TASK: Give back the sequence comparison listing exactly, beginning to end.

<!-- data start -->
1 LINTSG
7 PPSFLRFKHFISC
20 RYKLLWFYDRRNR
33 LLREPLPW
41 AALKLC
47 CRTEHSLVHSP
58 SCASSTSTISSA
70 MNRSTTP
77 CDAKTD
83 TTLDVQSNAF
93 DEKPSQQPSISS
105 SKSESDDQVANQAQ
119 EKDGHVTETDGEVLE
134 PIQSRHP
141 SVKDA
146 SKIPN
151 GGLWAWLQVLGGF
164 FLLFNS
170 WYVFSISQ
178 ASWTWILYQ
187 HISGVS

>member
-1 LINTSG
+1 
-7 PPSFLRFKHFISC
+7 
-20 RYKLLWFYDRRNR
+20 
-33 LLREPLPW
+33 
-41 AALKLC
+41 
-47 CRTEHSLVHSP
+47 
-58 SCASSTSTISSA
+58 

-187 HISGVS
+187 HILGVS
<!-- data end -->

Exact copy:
1 LINTSG
7 PPSFLRFKHFISC
20 RYKLLWFYDRRNR
33 LLREPLPW
41 AALKLC
47 CRTEHSLVHSP
58 SCASSTSTISSA
70 MNRSTTP
77 CDAKTD
83 TTLDVQSNAF
93 DEKPSQQPSISS
105 SKSESDDQVANQAQ
119 EKDGHVTETDGEVLE
134 PIQSRHP
141 SVKDA
146 SKIPN
151 GGLWAWLQVLGGF
164 FLLFNS
170 WYVFSISQ
178 ASWTWILYQ
187 HISGVS

>member
-1 LINTSG
+1 
-7 PPSFLRFKHFISC
+7 
-20 RYKLLWFYDRRNR
+20 
-33 LLREPLPW
+33 
-41 AALKLC
+41 
-47 CRTEHSLVHSP
+47 
-58 SCASSTSTISSA
+58 

-187 HISGVS
+187 HILGVS